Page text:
I’m consistently impressed by how many talented people are out there photographing and writing about food and drinks. Seriously. It’s inspiring to say the least, and it makes Fridays all the more fun for me.
I’ve come across a few different Girl Scout cookie donut recipes – I know, such a good idea, right? However, this recent recipe for Grain Free Samoa Donuts by Jenni Hulet ofTheUrban Poser, guest posting for PaleOMG, is probably the most delectable I’ve seen. That coconut caramel sure looks hard to beat.
I recently had the opportunity to visit a working goat farm, just an hour outside of San Francisco, in the quaint coastal town of Pescadero. Harley Farms regularly hosts family-friendly tours that are both fun and informative. And when it comes to the cheese, it’s as fresh and farm-to-table as it gets. One minute you’ll find yourself walking amongst the herd in the middle of a picturesque field, and the next minute you’re inside stuffing your face with a dozen cheeses, trying not to look like you forgot to eat breakfast that morning (okay, maybe that was just me). Did I mention they also host seasonal five-course dinners in their restored Victorian hayloft? A few takeaways for me: First, it was great to see both children and adults learning about their food in a such a tangible way – following the milk all the way from goat to dairy. Second, this was some of the most outrageously delicious cheese I have ever tasted. Honestly, this stuff was magical. I ended up taking home several kinds for dinner that night, and they all disappeared in a matter of minutes. If you live or are traveling to the SF Bay Area I highly recommend checking out the tour, but if not, no need to worry. It turns out you can also purchase their cheese online . . . Yum!
I’m in a bad junk food rut. When my life gets busy, unfortunately the first thing to go is healthy eating habits. So when I finally had a moment of free time, I went to the farmers market and felt so inspired by the fresh greens around me that I decided to do a post from all the items I picked up. This green hummus recipe was inspired by the green hummus from Tender Greens’ vegan salad, one of my favorites. It is packed with spinach and arugula and fresh herbs like cilantro and green onion. It’s a great way to change up the ordinary hummus and perfect for healthy and colorful entertaining!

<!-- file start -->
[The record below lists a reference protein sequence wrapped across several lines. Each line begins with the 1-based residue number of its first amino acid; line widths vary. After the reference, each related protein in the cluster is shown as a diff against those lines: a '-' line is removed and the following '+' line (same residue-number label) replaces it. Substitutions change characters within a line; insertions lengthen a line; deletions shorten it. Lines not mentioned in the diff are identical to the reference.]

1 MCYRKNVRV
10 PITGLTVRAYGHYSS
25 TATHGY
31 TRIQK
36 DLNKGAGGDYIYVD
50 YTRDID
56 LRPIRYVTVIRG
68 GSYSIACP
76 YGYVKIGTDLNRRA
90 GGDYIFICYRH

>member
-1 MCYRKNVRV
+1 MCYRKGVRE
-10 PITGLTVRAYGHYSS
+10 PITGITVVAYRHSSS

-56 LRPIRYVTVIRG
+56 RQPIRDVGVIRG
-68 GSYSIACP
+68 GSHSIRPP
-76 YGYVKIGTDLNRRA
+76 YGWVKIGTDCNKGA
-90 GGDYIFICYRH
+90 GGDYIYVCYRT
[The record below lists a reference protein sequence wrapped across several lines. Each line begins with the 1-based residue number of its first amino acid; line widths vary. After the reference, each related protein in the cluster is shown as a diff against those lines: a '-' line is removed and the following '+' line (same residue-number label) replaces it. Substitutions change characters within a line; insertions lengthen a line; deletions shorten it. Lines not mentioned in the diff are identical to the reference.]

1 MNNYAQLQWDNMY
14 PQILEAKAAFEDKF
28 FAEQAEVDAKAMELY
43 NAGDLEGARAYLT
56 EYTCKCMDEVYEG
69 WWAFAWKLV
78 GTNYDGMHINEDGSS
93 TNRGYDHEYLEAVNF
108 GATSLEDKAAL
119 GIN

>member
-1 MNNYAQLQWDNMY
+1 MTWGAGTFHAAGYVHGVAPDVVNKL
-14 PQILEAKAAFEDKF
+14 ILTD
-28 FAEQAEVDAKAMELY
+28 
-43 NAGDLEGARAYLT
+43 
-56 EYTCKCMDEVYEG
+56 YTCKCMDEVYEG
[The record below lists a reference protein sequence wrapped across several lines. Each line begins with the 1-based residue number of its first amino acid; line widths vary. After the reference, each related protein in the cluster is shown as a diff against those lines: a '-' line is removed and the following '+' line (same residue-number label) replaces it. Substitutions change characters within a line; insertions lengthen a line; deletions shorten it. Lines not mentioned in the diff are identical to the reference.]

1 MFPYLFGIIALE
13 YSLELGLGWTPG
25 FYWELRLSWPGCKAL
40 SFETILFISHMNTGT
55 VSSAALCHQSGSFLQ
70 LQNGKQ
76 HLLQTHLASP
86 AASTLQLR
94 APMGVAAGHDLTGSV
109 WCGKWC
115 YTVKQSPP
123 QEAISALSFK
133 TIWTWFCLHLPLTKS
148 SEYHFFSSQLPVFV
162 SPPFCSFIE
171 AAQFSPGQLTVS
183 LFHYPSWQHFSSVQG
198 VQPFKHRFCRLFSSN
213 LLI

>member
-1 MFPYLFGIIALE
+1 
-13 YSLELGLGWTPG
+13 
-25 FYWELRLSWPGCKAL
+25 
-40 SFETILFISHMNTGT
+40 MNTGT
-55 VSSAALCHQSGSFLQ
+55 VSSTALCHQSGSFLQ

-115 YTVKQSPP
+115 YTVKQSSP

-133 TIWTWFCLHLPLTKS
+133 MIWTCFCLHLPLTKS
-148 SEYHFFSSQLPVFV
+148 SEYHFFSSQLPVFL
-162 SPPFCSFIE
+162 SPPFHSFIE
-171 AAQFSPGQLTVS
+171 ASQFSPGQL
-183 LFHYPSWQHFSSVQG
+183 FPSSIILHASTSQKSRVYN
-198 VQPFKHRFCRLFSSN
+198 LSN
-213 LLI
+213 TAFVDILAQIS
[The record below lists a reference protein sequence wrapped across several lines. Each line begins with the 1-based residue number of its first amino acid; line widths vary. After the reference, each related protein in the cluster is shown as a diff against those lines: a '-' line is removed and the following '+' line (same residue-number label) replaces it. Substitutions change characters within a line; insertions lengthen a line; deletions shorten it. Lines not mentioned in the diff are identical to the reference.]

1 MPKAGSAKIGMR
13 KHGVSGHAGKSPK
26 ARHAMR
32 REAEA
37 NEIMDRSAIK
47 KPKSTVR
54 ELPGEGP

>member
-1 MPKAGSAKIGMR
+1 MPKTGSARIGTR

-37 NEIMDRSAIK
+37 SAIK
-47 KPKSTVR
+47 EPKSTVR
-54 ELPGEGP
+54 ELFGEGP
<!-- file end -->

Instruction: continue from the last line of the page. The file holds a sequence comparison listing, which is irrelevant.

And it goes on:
3 1/2 cups of canned garbanzo beans (about 2 15 oz cans)
2 cup of spinach, loosely packed
1 cup of arugula, loosely packed
1/4 cup of cilantro
1/4 cup of diced green onion
1 clove of garlic
1 cup of extra virgin olive oil
1/4 cup of fresh lemon juice
Sea salt or kosher salt and fresh cracked black pepper to taste
If you haven’t realized, I am constantly on the lookout for interesting, unusual cocktail ingredients. Especially those of the seasonal produce variety. I love browsing the farmer’s market and picking out one or two items to use for that evening’s cocktail. Well, it’s June, which means we’ve officially entered fig season here in California. Score! It’s also my birthday month, but I digress.
This year, I’m especially excited for figs, because I’ve been waiting to share this cocktail with you. The Fig Thyme is one of the first cocktails I made out of one of my most treasured cocktail books, The Art of the Bar, by Jeff Hollinger and Rob Schwartz, the gentlemen behind the legendary Absinthe Brasserie and Bar, in San Francisco. Absinthe had an effect on me and my career in many ways, but all stories for another time. Right now it’s time for me to grab my shaker and mix up one of the most deliciously complex, yet easy-to-make cocktails of the season. It’s Fig Thyme . . . I couldn’t resist!
Fig Thyme Cocktail
A wonderfully aromatic pisco cocktail made with fresh figs and thyme
Add sugar and water to a small saucepan and stir on medium heat until the sugar dissolves. Once dissolved, add thyme and let simmer for 10 minutes.
Remove thyme and pour into a heat-safe glass jar. Let cool before using in your cocktail. This can be refrigerated for up to two weeks
For the cocktail
Add the fig (quartered) and thyme simple syrup to the bottom of your mixing glass. Break up the pieces of fig by muddling lightly. If your fig is nice and ripe you probably won't even need a muddler. I used my barspoon!
Once muddled, you'll immediately notice the vibrant colors of the fig bleeding into your glass. Next, fill your mixing glass with ice, and add the remaining few ingredients.
Snap your shaking tin on top of your mixing glass and seal it into place with a firm whack with the palm of your hand. Give it a good shake for a full 10 seconds. Make sure you smile, especially if you're alone at home with your dog (like me)!
Crack open your shaker and double strain through a fine mesh strainer into a cocktail glass. Garnish with a sprig of fresh thyme and half of a fig.
What better way to round up our two-week long picnic celebration than picking out our favorite picnic essentials. We love to serve cocktails in ball jars with paper straws and desserts in weck jars. Also, striped butcher twine comes in handy when packaging sandwiches. Last but not least, don’t forget about packing some outdoor games!